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post #1 of 28 (permalink) Old 06-16-2010, 07:19 PM Thread Starter
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Default Classic Router

When you hear the words classic router, what router come to mind?

I love older tools, especially when they are still worthy of a place in the workshop. I work quite a few of my older tools, some have been in service for 20 plus years. I also keep my eye out at garage sales, auctions, Craigslist and Ebay. Always wondering if I may be passing up some wonderful tools from the past by not knowing what I'm looking at/for.
At the same time I'm also wondering which of todays routers will be future classics. If I was thinking of a router as an investment, which of todays routers would be worth more than what one pays for it today, in 25 years.

One IMHO classic. The Porter Cable model 100. This is an special edition "Heritage" model.
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post #2 of 28 (permalink) Old 06-16-2010, 08:43 PM
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Quote:
Originally Posted by PutnamEco View Post
When you hear the words classic router, what router come to mind?

I love older tools,
At the same time I'm also wondering which of todays routers will be future classics. .
I would think Hitachi M12 would be one of them.

Last edited by distrbd; 06-16-2010 at 08:45 PM.
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post #3 of 28 (permalink) Old 06-17-2010, 06:16 AM
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Quote:
Originally Posted by PutnamEco View Post
When you hear the words classic router, what router come to mind?

I love older tools, especially when they are still worthy of a place in the workshop. I work quite a few of my older tools, some have been in service for 20 plus years. I also keep my eye out at garage sales, auctions, Craigslist and Ebay. Always wondering if I may be passing up some wonderful tools from the past by not knowing what I'm looking at/for.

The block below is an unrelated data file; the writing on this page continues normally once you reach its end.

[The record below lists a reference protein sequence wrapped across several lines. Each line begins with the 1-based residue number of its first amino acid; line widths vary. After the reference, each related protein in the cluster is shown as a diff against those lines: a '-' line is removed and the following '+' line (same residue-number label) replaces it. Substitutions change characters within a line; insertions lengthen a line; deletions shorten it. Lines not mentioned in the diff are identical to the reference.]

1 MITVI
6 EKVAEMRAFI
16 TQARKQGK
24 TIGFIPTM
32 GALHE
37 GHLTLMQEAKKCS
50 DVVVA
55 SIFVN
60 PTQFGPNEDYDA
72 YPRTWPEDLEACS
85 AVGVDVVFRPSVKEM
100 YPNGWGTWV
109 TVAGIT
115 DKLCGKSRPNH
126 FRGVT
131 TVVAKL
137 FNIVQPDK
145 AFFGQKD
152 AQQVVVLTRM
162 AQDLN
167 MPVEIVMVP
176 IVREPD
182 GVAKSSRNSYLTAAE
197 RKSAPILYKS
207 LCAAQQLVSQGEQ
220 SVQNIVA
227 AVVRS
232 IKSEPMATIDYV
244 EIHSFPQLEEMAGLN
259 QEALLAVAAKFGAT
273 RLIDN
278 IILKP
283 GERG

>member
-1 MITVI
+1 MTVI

At the same time I'm also wondering which of todays routers will be future classics. If I was thinking of a router as an investment, which of todays routers would be worth more than what one pays for it today, in 25 years.

One IMHO classic. The Porter Cable model 100. This is an special edition "Heritage" model.
Hi Roger,

I personally doubt power tools such as routers will ever become "classic" such as hand tools.

Just my 2 cents worth.. I have been wrong before. I can remember the date...LOL

James
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post #4 of 28 (permalink) Old 06-17-2010, 07:52 AM Thread Starter
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Hi Roger,

I personally doubt power tools such as routers will ever become "classic" such as hand tools.

James
There are quite a few legendary portable power tools. The Black & Decker Super Sawcat, Skil 77, Skil 100 "surfboard" planer, Porter Cable 503 "locomotive" belt sander, to name a few.

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post #5 of 28 (permalink) Old 06-17-2010, 08:57 AM
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Any wood working power tool, 20 years or older and not made in Asia, may be registered on Old Wood-Working Machines (OWWM) - Welcome .
I have a few tools registered there.

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post #6 of 28 (permalink) Old 06-17-2010, 04:18 PM
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in my area, the asian made hitachi wouldnt ever be labeled "classic".